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Businessexcellence July 07 12 step is owned by either the head of product development or the head of marketing. It is facilitated by a new product coordinator who has the accountability to pull all the inputs together prior to the meeting and facilitate the new product meeting. In this meeting, the milestone schedules are reviewed on all new products. Where new products have fallen behind schedule, action plans are established to get them back on schedule. Changes to schedules are approved and all new products entering the process are then checked against the appropriate business filters. Performance to plan in terms of schedules (launches/ gates, milestones on-time) also are measured and used as inputs to the total resources required to accomplish the new product plan. The outputs of this new product review meeting are the new family plans (figure 4), the dashboard (figure 5), and issues arising out of the new product plans that need to be resolved, along with all the assumptions and risks documented. The new family plans are graphical presentations of the demand plan, supply plan, and the resultant inventory plan for all the new products. This provides senior management the visibility into the aggregate amount of new products, and helps them to determine whether there is enough “new” coming along to support the business plan. The dashboard typically is a trafficlight color-coded graphical view of all the new products in terms of schedule and resource requirements. Green indicates the product is on or ahead of schedule, and the resources needed for development are available. Yellow represents a potential problem with either the schedule or the resources needed in the future. Red warns that the schedule is in jeopardy, the resources are not available to support this project, and/or that the launch date will not be met. The outputs from the new product review meeting provide the inputs for other steps in the S&OP process. For example, one set of the output is used in the demand meeting for inclusion in the demand plan. The demand plan is a statement of the total demand on the company for all products, both existing and new. A second use is for the senior management sales and operations planning meeting (called the management business review) where New Product Review Meeting figure 3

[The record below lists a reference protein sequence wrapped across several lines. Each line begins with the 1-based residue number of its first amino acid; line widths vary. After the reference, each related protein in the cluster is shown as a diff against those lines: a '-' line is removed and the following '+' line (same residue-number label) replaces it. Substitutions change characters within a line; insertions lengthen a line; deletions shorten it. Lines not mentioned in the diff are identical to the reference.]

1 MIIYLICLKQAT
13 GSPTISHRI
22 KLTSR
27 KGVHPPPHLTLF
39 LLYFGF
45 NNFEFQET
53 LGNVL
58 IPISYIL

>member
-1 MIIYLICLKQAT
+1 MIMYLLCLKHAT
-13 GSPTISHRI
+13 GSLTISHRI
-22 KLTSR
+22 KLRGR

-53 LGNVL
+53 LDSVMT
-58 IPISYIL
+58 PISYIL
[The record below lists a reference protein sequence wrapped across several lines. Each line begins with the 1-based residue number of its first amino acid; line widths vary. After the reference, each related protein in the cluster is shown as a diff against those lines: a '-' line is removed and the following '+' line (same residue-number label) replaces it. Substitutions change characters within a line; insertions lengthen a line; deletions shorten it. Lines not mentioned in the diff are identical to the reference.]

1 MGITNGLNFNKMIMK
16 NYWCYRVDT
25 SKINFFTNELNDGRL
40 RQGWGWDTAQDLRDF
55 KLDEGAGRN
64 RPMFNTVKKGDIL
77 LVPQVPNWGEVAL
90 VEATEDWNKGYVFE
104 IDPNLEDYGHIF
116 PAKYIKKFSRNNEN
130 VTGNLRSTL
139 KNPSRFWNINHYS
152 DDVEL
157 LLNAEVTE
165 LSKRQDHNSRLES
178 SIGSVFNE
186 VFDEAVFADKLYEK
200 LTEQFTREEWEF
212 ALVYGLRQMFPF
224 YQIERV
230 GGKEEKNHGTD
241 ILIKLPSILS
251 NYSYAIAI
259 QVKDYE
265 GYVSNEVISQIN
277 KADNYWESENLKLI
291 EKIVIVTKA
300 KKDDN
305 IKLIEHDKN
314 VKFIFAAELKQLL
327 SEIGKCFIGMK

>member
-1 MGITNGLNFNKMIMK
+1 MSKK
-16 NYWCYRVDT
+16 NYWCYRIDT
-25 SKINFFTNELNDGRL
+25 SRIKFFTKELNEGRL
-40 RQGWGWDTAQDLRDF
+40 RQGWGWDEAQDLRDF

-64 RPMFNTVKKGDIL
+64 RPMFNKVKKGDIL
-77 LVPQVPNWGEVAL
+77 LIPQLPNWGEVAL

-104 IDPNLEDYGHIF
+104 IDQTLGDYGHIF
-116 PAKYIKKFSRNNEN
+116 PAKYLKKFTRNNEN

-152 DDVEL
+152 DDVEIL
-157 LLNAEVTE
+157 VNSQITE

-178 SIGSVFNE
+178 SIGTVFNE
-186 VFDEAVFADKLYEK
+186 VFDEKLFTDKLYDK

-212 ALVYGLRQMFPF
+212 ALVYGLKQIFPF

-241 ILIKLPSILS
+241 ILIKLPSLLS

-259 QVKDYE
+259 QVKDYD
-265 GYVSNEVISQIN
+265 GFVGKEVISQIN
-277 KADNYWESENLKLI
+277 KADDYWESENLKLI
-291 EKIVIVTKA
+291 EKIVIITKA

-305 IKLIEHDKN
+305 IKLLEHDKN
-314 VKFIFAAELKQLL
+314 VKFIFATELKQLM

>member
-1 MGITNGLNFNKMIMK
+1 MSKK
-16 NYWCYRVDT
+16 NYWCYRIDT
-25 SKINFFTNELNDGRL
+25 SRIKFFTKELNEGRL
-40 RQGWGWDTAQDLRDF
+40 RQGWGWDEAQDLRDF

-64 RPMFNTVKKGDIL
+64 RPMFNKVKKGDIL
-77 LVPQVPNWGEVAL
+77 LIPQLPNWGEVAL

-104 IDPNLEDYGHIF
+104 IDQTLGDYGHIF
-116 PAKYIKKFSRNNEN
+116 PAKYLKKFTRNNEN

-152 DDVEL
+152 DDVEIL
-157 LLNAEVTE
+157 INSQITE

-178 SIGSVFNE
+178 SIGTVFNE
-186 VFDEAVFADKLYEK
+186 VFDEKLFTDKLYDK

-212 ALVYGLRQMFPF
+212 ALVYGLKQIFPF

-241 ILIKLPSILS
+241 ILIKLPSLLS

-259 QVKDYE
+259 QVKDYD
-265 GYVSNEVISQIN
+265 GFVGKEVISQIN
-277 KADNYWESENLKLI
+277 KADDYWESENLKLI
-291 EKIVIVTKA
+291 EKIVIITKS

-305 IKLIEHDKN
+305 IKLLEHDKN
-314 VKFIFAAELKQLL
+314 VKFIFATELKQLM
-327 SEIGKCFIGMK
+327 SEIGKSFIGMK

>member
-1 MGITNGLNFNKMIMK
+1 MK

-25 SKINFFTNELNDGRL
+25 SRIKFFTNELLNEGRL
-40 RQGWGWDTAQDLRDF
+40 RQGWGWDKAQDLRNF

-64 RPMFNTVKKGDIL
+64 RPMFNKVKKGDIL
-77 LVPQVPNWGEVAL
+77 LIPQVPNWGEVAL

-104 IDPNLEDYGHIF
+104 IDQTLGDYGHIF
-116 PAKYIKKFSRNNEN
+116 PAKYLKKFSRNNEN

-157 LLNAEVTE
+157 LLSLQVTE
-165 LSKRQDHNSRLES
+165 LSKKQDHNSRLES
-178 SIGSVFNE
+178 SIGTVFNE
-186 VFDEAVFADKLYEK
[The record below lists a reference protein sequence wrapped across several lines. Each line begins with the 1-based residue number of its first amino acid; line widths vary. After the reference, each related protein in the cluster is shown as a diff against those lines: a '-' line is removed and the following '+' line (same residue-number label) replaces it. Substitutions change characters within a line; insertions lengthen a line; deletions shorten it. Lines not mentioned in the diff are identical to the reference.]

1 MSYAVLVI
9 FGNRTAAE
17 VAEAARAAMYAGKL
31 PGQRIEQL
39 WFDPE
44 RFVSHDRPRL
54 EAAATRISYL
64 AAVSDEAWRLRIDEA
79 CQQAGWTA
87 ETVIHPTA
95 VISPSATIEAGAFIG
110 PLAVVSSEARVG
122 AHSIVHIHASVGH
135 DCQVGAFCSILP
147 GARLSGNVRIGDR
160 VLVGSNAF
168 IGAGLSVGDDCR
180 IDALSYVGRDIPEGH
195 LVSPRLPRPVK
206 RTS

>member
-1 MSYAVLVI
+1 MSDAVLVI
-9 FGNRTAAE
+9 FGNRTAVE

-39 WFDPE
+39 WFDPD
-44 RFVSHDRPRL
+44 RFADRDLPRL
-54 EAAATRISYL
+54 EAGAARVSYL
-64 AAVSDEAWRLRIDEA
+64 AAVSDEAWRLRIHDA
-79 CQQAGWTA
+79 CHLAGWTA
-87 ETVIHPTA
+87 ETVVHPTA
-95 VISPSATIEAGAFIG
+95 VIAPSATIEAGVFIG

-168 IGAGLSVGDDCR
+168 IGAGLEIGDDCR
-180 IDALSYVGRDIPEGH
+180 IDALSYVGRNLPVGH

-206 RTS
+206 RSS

the data and information is either approved, or if there are issues with the schedule or the required resources, action plans are defined to resolve the potential conflicts. The product management review meeting of the sales and operations planning process establishes a valid achievable product development plan across all products that is balanced to available resources and where the exceptions are recognized and managed. The third article in this series will address the demand meeting where a valid demand plan for both existing and new products is developed. Strategic management July 07 Businessexcellence 13 John E. Schorr, a principal with Oliver Wight, has been with the company since 1979. For several years, he served as president of Oliver Wight International. He is recognized as one of the leading experts in the areas of sales & operations planning (S&OP) and the interface of purchasing with ERP. Prior to joining Oliver Wight, John worked for two Class A companies and was involved in the implementation of MRP II at both: Haworth, where he was vice president of manufacturing, and Steelcase, one of the leading Class A users of MRP II, where he was director of purchasing. New Product Review New Product Review figure 4 figure 5